U.S. employers cut 20.5 million jobs in April, according to a U.S. Bureau of Labor Statistics report. Meanwhile, the national unemployment rate surged to 14.7% this month.
People need work, and for some, that’s going to mean going back to school for new credentials. With the pandemic as a backdrop, a webinar – hosted by the center-left think tank Third Way and sponsored by the Lumina Foundation – explored how workforce credentialing could be made quicker and more accessible to those who need it the most.
Ten speakers addressed the question from across industries and sectors.
Lindsey Reichlin Cruse, study director at the Institute for Women’s Policy Research, focused on the needs of student parents.
“Given half of all student parents are caring for children under the age of six, access to affordable and high quality and early learning for their children is really essential to their ability to enter and complete postsecondary education,” she said.
Cruse advocated for “intentional partnerships” between universities and the Head Start system, U.S. Department of Health and Human Services programs for early childhood education with wraparound supports for low-income parents.
Too often, the Head Start system and higher education are “black boxes” to each other, she said, when they could actually enhance each other’s work. She would like to see Head Start programs operating on more college campuses so they could offer student parents coaching and referrals for campus-specific services.
Another segment of the population that needs extra attention is incarcerated people planning to enter the workforce, said Dr. Monique Ositelu, senior policy analyst with the education policy program at New America, a left-of-center think tank.
Her research found that those who complete a postsecondary degree or a work training program in prison face a smaller skills gap from the general population and are more prepared to compete for jobs upon release. Meanwhile, financial stability leads to lower rates of recidivism. Ositelu doesn’t want to see those positive effects curtailed as states limit their spending amid the coronavirus.
“We are in a global pandemic that is having economic impacts, and a lot of times, that calls for budget cuts,” she said. “However, that cannot happen with regard to correctional education.”
Other speakers focused on the role employers can play in ensuring their workers earn credentials to advance in their careers and the program models that best enable them to do so.
For example, Lul Tesfai, a senior policy analyst at the Center on Education & Skills at New America, suggested the expansion of degree apprenticeship programs, where employees work toward credentials through a combination of classes and on-the-job training.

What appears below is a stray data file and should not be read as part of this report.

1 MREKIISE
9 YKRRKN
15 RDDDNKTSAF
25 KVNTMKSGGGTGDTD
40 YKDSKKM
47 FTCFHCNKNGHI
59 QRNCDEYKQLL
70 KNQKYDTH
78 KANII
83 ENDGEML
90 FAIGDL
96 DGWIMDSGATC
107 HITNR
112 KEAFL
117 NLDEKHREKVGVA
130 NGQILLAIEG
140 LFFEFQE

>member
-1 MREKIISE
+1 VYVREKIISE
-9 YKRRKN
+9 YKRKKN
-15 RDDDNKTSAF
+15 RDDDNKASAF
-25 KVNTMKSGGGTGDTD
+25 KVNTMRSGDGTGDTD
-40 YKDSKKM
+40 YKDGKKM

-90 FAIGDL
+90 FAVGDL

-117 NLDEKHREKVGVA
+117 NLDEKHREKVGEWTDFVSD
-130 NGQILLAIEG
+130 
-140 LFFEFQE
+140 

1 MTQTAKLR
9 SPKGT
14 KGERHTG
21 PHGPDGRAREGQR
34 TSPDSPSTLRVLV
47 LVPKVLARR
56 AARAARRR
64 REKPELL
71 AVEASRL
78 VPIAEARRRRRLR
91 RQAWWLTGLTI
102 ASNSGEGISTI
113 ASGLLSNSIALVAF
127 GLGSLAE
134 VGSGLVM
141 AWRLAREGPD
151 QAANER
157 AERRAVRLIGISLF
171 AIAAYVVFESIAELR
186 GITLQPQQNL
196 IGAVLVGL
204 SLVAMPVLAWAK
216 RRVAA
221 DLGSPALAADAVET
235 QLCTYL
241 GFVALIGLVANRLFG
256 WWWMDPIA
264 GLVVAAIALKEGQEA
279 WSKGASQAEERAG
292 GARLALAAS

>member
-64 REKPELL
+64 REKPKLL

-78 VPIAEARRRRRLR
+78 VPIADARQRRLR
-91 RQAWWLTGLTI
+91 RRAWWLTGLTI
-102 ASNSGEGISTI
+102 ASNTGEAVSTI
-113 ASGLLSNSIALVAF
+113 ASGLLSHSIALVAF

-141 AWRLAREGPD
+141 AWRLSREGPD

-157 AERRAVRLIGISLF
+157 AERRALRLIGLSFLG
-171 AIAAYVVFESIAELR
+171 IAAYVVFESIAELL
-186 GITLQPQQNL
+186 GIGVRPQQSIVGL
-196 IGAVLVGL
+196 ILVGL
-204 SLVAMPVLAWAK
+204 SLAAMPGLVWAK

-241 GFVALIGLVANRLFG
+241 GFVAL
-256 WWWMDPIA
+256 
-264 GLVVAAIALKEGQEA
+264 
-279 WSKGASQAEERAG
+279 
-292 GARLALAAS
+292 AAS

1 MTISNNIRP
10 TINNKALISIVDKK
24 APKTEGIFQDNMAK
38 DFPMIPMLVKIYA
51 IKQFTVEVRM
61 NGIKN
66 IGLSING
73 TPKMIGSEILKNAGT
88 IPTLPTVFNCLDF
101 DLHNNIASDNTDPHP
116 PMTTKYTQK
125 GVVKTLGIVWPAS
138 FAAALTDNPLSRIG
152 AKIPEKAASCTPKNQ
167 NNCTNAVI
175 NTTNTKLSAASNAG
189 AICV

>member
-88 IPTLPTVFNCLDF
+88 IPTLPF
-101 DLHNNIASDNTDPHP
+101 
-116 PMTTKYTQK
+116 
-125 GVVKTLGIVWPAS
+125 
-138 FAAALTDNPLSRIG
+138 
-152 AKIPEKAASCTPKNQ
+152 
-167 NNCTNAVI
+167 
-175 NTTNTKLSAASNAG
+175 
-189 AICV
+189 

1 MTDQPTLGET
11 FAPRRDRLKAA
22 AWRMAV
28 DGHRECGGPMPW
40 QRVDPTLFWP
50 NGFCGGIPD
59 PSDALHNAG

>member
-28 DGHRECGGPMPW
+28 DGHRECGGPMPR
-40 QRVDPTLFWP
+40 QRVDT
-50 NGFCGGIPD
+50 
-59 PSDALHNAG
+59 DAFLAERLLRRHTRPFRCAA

She believes these kinds of programs should be a “key component of our credentialing strategy,” because there’s a demand for college-educated workers in growing industries like infrastructure technology and healthcare, especially during a pandemic.
After the Great Recession, more than half of jobs required a bachelor’s degree, she said, and this is a pattern for economic downturns. She also praised degree apprenticeship programs for their emphasis on “experiential learning” and mentorship.
Janna Baressi, Walmart’s director of federal government relations, gave another example of a potential model for employer-supported education. She spoke about Walmart’s Live Better U initiative, which offers employees access to low-cost degrees and professional certification programs as a part of their employment benefits.
It was designed with the “realities of the working learner in mind,” she said. For example, Walmart rejected a reimbursement model, where an employer pays a student back for their education costs, to avoid frontloading costs for students.
Speakers like Molly Eligin-Cossart, chief impact officer at Merit America, highlighted the need for affordable credentialing programs to specifically move low-wage workers into higher-paying jobs, especially in STEM fields. Merit America is a non-profit that helps underemployed or unemployed adults get a STEM education with individual career coaching and job placement support. Most participating students never completed their degrees, she said, and about 70% are students of color.
These workers “can’t do full-time, in-person programs and need to balance work [or sometimes being in and out of the workforce], their families, paying rent and other obligations,” she said. And as unemployment rises in response to the pandemic, “the need is that much greater now.”
Kelsey Berkowitz, a senior advisor for Third Way’s economic program, shared her hopes for prospective learners amid the pandemic and her thoughts on how these different models can help.
“How can we help people come back from this?” she asked. “Gaining in-demand credentials is one way we can help them re-enter the workforce and succeed. Making it easier to navigate different credentialing options and earn credentials and helping people share the learning that they’ve done over the course of their career as one cohesive narrative, that’s all part of how we can help people come back from this.”
Sara Weissman can be reached at firstname.lastname@example.org.